We caught Jim Dewberry spanking his mostly stock, survivor ’69 Camaro around the Goodguys autocross in Fort Worth, Texas. Dewberry proves you don’t need to spend a bucket of cash on blister-pack parts to have a lot of fun with your classic muscle machine. Five years ago, rougher cars like Dewberry’s would’ve been in the parking lot outside a shiny car show—now they are the show.
Those of a certain age will remember the iconic Life cereal ad where two brothers—not wanting to try something new—pushed the bowl in front of their youngest brother. Little Mikey had no preconceptions about what would taste good or bad, so he dug in, and liked it. What the commercial never showed us was whether or not the two older brothers actually ate a bowl of Life after seeing their younger sibling gobble it down. The main thing the ad agency left us with is the hope that you’d like it if you tried it.
That timeless ad tapped into a human condition that we’ve all experienced before—the failure to try something new based on a fear of the unknown. You know where I’m going with this: We’ve all chosen to be a part of a hobby that’s based on the need for more speed. Yet when it’s time to go to the dragstrip, carve up a road course, or hit the autocross, 90 percent of hot rodders slink away, tale tucked between their legs. No thanks. Might break. Might crash. Insert sound of small violin playing here.
A couple of months ago while at a Goodguys event, I was hanging out incognito, admiring a very fast-looking ’39 Ford, when the owner strode up. We talked cordially for a few minutes when I asked him if he’d ever run the autocross with it. His demeanor changed and a frown spread across his face. “I didn’t build this thing just to tear it up,” he deadpanned. I muttered something apologetic, but in my head, I was saying back to him: Actually you did build it to run, pal. Just look at the engine, suspension, driveline, brakes, and chassis. You spent bank. If all you want to do is cruise the fairgrounds, why pimp it with a built chassis, pizza-platter brakes, an IRS, gummy tires, and an 800hp V-8?
All this got me thinking about other hobbies, and the enthusiast magazines that cover them. Are there guitar magazines for people who don’t play guitar? Are there gun magazines for people who don’t shoot? Are there skateboard magazines for kids who don’t skate? Because there certainly seem to be enough hot rod magazines for people who don’t drive their hot rods. To illustrate my point, about eight years ago we had an editorial meeting where we wanted to have a big cover blurb expounding the merits of a really cool 9-second street/strip car. We were stopped in our tracks when somebody from the circ department pointed out that similar blurbs on other magazines had fallen on their face at the newsstand. The problem? According to the circ guy, nobody “got” the reference to 9 seconds because people don’t drag race anymore, and they’d think the number meant 0-to-60 (which 9 seconds would suck). Great gads, had the rank and file in the hot rod hobby really fallen to such lows? Sadly, yes, and the numbers were there to prove it.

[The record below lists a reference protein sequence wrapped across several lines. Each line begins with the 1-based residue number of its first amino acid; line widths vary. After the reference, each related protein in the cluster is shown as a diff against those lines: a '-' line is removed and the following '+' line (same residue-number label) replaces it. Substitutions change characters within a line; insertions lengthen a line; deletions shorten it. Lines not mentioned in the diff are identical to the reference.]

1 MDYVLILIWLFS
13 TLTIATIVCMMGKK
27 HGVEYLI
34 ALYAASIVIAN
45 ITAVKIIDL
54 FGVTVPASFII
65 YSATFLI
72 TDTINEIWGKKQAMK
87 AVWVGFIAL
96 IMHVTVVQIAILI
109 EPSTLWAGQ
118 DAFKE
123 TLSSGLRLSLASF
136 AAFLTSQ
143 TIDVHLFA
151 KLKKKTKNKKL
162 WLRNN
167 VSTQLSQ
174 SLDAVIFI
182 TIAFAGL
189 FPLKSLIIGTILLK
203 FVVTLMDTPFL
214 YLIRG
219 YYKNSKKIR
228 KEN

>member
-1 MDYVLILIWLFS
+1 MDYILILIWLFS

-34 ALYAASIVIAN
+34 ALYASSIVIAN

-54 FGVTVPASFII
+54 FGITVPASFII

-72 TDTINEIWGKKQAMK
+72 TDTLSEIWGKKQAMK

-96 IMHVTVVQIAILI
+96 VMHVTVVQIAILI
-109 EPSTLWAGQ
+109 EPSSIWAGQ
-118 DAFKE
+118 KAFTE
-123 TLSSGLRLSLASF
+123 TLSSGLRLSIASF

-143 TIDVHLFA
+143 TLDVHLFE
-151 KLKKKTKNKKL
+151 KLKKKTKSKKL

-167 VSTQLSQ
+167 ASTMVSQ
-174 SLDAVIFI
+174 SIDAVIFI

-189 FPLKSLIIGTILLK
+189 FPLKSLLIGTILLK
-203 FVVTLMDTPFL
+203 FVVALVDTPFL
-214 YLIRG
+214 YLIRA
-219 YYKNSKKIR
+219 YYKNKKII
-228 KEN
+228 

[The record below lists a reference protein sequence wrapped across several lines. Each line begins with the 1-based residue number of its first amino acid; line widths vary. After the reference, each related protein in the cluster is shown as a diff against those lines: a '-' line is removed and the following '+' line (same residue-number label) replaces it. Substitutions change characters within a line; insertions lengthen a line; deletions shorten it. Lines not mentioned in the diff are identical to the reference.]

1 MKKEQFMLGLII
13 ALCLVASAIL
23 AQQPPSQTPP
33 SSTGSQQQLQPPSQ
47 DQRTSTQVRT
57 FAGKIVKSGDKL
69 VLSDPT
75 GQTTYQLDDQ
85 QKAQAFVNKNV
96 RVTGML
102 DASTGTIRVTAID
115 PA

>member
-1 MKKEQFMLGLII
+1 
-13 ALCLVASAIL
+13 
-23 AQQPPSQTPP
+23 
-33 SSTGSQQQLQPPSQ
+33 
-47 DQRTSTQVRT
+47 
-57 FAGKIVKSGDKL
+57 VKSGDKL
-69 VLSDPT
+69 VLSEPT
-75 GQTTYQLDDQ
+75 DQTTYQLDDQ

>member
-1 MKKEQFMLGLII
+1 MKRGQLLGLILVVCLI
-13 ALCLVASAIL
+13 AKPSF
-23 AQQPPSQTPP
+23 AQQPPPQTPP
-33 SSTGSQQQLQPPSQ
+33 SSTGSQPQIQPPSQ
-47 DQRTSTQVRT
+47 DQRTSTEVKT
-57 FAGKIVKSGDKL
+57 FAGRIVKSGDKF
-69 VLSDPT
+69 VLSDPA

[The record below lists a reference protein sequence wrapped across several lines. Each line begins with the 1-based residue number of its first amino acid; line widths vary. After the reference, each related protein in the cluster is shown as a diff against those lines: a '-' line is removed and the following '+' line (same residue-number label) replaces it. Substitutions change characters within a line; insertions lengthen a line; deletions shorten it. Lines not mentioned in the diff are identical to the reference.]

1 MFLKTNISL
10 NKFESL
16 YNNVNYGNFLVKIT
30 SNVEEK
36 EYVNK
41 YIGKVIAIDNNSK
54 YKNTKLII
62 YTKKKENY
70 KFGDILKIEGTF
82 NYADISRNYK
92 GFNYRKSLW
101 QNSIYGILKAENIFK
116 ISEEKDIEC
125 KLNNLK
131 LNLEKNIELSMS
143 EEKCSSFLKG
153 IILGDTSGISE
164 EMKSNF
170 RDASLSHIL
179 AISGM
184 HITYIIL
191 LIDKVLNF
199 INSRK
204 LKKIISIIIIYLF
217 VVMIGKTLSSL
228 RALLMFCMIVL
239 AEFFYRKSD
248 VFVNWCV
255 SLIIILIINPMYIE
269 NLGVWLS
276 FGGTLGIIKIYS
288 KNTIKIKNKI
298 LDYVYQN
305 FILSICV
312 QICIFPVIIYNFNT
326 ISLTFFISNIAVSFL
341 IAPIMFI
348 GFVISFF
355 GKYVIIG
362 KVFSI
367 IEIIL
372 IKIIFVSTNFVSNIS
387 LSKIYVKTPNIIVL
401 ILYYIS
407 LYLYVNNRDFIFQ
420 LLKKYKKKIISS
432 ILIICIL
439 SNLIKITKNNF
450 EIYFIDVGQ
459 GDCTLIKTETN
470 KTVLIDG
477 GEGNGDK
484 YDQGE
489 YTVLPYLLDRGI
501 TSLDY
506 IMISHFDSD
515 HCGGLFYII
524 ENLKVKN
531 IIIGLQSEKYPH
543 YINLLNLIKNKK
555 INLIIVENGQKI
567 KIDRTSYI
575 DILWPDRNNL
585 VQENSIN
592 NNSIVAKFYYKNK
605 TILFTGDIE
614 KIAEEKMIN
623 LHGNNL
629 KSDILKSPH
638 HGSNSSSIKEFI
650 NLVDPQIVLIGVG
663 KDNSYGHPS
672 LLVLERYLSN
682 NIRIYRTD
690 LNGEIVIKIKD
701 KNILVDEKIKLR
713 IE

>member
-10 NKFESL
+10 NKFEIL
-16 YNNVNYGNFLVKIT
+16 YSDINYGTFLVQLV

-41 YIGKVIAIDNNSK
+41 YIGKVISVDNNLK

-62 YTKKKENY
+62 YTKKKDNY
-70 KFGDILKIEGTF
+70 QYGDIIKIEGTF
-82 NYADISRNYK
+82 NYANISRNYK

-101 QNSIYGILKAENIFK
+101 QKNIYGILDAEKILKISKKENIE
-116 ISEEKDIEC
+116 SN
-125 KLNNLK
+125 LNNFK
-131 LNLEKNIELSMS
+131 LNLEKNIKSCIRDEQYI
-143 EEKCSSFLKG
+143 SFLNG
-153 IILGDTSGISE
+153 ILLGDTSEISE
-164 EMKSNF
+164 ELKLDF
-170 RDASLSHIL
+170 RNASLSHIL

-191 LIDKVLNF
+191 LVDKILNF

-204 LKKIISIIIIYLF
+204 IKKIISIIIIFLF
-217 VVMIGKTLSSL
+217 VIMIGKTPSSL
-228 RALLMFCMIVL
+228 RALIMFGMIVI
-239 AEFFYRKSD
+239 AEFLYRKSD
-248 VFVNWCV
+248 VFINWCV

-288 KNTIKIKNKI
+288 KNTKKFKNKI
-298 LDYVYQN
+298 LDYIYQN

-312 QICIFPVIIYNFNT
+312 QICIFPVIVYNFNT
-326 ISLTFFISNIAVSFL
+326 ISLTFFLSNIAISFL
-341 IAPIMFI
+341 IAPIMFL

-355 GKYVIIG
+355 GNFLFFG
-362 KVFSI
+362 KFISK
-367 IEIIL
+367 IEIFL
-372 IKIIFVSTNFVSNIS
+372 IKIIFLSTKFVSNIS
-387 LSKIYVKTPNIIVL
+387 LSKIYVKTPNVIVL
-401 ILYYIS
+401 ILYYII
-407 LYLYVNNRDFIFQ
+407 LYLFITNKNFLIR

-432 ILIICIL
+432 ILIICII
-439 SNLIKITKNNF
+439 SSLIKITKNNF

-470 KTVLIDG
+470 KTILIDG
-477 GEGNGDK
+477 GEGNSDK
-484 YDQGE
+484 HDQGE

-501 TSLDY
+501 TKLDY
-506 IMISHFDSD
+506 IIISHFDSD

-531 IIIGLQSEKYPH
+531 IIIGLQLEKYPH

But it wasn’t always the case that hot rods were more about style than substance. After all, hot rodding style did grow out of the need for them to actually be fast, and that’s what we’re seeing with Pro Touring once again. The alpha males and females of our hobby are leading the way, running their machines at autocrosses, track days, open road races, and pro solo events across the land. They are doing it in every kind of car from mostly stock to highly modified, and we’re bringing these hometown heroes to you in this month’s “Driven Hard!” issue.
I think if more people knew what autocrossing was really about, they would try it—and like it. It is most likely the most perfect test of man and machine ever devised. Top speeds rarely exceed 35 mph, accidents and equipment failure are exceedingly rare, and it’s about racing the clock, not other drivers. Simply put, it most closely resembles what you’d do if you could drive like a bat out of hell on the empty streets of your neighborhood and not pay the consequences.
In an autocross, you can drive as slow as you want, or as fast as you want. You can take it seriously and maximize your grip, or you can show off with drifting antics. You can push it to the limit, or you can take a Sunday drive—you are the one in charge of the loud pedal. Mess up? Big deal. You just knocked over a cone. Autocrossing can be the destination hobby, or it can be a gateway drug to faster open-track days, driving schools, pro solo, hill climbs, or open road racing. Above everything else, it has the effect—within one lap—of erasing the unfounded fear of crashing or breaking. It’s like mommy showing you that there really isn’t a boogeyman hiding in the closet. C’mon, if Mikey liked it, you can too!